Category: Presentation Training

How-To-Reduce-Public-Speaking-Fear-Part-Five.jpg

Three Physical Exercises To Help Reduce Your Speaking Anxiety

In the first four parts of our series about reducing the fear of public speaking, we focused primarily on creating a new public speaking mindset.

In this final post, we’ll shift the focus to three physical exercises — slow breathing, progressive muscle relaxation, and aerobic exercise — that have been scientifically proven to be effective anxiety reducers.

I hope these tips help to build your confidence, reduce your stress, and make you (gasp!) enjoy the speaking experience.

Read More...
How-To-Reduce-Public-Speaking-Fear-Part-Four_thumb.jpg

Four More Ways To Reduce Public Speaking Fear

In the latest post in our series on reducing the fear of public speaking, you’ll learn four great strategies to help you feel more comfortable when you hit the stage.

You’ll learn how to rewrite automatic thoughts, reappraise your fear as a more positive feeling, contextualize your fear, and flip the formula to adopt a service-oriented mentality.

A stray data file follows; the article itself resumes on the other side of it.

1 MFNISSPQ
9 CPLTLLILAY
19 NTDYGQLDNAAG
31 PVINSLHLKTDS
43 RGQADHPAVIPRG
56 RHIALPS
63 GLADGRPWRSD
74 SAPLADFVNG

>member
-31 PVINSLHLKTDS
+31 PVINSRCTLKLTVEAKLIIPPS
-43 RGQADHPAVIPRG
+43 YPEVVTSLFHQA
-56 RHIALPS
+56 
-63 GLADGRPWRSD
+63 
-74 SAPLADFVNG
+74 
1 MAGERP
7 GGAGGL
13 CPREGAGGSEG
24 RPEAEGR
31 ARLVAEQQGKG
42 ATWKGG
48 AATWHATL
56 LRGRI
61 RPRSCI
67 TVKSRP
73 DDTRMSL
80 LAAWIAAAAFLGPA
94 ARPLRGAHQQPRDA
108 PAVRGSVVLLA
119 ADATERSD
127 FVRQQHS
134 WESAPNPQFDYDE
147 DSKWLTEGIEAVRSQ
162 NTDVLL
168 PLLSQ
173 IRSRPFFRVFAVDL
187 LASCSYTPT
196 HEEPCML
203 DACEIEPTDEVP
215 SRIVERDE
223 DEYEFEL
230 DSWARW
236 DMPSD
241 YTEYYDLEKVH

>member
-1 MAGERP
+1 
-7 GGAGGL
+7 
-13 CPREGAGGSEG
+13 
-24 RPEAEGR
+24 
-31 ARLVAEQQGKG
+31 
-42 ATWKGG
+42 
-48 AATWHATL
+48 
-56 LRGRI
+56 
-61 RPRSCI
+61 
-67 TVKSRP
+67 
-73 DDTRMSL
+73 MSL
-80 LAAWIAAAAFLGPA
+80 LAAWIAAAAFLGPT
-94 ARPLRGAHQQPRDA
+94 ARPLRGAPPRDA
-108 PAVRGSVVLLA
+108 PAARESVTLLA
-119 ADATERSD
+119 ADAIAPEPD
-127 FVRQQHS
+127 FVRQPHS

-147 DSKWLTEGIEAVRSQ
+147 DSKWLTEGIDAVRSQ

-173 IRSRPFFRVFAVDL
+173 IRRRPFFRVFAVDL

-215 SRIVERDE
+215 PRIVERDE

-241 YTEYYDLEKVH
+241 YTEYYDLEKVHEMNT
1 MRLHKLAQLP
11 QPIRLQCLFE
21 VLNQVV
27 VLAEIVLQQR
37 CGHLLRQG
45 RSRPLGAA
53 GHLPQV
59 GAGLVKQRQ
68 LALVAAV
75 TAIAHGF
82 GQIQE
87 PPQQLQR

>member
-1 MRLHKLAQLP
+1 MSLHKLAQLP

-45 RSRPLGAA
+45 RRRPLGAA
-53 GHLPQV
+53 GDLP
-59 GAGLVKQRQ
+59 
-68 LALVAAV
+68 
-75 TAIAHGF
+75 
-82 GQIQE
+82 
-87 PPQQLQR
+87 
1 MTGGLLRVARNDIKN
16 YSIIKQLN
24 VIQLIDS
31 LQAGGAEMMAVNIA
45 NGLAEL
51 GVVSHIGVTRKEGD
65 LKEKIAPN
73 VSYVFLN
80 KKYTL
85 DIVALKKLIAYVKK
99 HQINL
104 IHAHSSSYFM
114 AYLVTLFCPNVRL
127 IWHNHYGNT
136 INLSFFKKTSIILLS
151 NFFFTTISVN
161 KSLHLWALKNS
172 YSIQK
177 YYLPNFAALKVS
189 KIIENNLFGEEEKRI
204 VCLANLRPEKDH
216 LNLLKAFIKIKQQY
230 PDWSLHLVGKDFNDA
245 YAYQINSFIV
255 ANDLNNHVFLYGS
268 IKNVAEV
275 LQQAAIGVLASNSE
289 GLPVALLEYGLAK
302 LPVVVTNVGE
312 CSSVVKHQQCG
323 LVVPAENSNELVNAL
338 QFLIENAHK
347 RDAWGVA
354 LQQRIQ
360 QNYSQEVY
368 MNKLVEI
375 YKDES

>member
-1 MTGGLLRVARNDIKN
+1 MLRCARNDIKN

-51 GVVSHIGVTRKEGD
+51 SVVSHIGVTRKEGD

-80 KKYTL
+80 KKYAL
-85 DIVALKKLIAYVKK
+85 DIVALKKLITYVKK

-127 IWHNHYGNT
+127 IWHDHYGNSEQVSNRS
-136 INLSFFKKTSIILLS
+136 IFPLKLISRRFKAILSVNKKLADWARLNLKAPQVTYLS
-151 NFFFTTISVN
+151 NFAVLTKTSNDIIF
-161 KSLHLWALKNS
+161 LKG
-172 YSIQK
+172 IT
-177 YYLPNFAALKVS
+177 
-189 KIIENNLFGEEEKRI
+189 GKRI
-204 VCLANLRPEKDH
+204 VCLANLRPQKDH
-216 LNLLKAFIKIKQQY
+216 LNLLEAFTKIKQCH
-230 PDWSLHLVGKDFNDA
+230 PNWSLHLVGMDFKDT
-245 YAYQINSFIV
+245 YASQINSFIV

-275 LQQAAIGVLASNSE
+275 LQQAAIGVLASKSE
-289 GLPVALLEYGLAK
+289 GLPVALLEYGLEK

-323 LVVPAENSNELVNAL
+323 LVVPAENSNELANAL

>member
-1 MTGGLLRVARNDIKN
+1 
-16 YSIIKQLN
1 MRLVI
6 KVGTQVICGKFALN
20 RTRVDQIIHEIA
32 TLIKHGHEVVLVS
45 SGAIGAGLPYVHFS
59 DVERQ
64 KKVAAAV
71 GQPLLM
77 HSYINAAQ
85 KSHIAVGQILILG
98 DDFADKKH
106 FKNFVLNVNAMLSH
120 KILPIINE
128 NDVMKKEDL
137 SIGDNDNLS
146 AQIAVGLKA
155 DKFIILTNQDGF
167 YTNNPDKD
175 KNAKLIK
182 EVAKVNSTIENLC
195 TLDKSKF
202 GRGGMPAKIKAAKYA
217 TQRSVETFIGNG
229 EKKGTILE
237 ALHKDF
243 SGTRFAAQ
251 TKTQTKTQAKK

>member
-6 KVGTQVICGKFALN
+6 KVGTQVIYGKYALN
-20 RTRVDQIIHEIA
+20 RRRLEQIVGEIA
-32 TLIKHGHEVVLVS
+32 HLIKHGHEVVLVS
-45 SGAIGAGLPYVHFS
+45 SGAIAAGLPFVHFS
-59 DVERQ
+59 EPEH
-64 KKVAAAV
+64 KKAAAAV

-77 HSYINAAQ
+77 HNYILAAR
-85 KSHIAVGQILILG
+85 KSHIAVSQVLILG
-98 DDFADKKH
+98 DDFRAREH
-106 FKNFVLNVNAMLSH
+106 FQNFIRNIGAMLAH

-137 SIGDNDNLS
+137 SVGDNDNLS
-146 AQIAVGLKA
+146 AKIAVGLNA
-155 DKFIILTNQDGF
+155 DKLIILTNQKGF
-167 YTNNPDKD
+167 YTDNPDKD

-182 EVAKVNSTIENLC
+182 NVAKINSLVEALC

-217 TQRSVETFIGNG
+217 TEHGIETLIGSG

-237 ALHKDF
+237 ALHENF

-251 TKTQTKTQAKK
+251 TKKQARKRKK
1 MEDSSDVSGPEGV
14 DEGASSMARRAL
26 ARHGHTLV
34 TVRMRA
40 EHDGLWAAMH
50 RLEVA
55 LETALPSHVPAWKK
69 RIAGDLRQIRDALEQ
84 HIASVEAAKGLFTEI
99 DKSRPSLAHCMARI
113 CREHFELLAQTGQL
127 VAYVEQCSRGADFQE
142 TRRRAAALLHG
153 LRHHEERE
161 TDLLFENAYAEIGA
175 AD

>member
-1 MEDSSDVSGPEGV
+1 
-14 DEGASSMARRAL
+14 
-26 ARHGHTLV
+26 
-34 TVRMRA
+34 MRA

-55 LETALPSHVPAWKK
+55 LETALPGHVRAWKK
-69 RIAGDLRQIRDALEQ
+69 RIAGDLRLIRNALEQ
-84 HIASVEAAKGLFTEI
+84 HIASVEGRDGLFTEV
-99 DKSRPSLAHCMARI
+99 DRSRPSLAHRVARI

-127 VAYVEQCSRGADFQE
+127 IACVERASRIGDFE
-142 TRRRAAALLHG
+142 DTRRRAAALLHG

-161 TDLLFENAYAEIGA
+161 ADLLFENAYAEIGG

All four strategies might resonate for you. Maybe just one or two will. Read on, pick the ones that work for you, and get ready to use them in your next presentation.

Read More...
How-To-Reduce-Public-Speaking-Fear-Part-Three_thumb.jpg

Two Ways To Reduce Public Speaking Fear

How can you shift from being an anxious public speaker to a more confident one?

For most speakers, the best way to create a positive speaking mindset comes down to the three Ps: preparation, practice and presenting experience.

But there are other useful techniques and perspective shifts that can help you manage your public speaking anxiety, and this post will focus on two: managing the pernicious “imposter syndrome” and creating a positive counterbalance.

Read More...
How To Reduce Public Speaking Fear Part Two

The Public Speaking Mind-Body Connection

If you’re feeling joyous, there’s a good chance you’re smiling. If you’re feeling sad, you might be wearing a slight frown with downcast eyes and maybe even a few tears.

None of that is surprising. But what if the opposite was true? What if we were not feeling happy but forced ourselves to smile anyway? Could that facial adjustment—whether genuine or not—help transform our mood and “trick” our brains into thinking we’re happier than we really are?

Several fascinating studies say ‘yes.’ Here’s how to take advantage of that as a speaker.

Related Posts Plugin for WordPress, Blogger... Read More...